The research in the field of meteorology focuses on data assimilation, numerical atmospheric modelling, statistical methods and computational methods on parallel processing.

In the field of data assimilation, the three dimensional variational analysis and its extension to four dimensions is a task of high priority. An alternative co-ordinate system based on the conservation of spin, is being introduced to variational analysis. Assimilation of surface data is based on traditional methods, i.e. optimum interpolation. Remotely sensed observations of e.g. snow cover, sea ice and sea surface temperature are combined with in situ observations.

The research on numerical modelling is performed in regional climate simulations, operational numerical weather prediction models and high resolution, non-hydrostatic models. The research focuses on well posed boundary conditions, parameterisations of precipitation processes and exchange of latent and sensible heat between the surface and the atmosphere. The possibility of simulating local winds, turbulence and air pollution by using a non-hydrostatic model is investigated.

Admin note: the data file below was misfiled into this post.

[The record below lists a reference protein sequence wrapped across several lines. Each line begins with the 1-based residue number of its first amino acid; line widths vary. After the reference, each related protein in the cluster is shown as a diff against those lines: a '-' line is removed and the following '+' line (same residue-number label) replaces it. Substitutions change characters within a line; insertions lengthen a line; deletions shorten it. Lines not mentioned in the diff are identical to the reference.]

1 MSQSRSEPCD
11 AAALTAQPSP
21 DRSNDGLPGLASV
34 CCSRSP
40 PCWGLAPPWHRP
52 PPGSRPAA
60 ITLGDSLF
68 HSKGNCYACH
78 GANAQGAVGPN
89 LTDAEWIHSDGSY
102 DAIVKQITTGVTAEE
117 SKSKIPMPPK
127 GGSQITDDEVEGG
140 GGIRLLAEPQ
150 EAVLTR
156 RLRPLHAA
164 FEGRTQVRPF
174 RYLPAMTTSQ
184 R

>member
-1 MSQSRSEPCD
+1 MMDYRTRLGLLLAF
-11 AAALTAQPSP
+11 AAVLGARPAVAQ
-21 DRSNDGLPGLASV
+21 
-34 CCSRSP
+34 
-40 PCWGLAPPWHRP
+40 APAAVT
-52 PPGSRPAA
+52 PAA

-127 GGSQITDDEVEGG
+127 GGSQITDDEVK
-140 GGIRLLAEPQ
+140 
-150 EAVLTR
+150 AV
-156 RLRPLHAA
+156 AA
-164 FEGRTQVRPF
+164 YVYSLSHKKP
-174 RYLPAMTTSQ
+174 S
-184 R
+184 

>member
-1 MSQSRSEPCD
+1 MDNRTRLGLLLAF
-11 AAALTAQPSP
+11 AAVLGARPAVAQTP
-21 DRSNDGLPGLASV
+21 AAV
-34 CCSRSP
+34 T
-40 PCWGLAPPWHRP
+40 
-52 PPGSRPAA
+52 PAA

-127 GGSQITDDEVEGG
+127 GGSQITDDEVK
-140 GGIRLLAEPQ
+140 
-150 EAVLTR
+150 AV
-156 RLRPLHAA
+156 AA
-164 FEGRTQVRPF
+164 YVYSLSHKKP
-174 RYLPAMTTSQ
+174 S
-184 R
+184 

Statistical methods include the computation of error statistics for numerical prognoses, correction of prognoses and statistical modelling of different forecasted or observed quantities such as lightning and precipitation amounts. The methods assume that the observations are realisations of random variables, while the selected output from the numerical models and possibly other information is included as explanatory variables. Classical and modern techniques within regression, classification and Kalman filters are used. One great advantage of using a statistical model is that the forecasts can be formulated in probabilistic terms.

Massive parallel computation is used for data assimilation and numerical atmospheric modelling. The aim of this research is to utilise the capacity of the computers in the most effective way.
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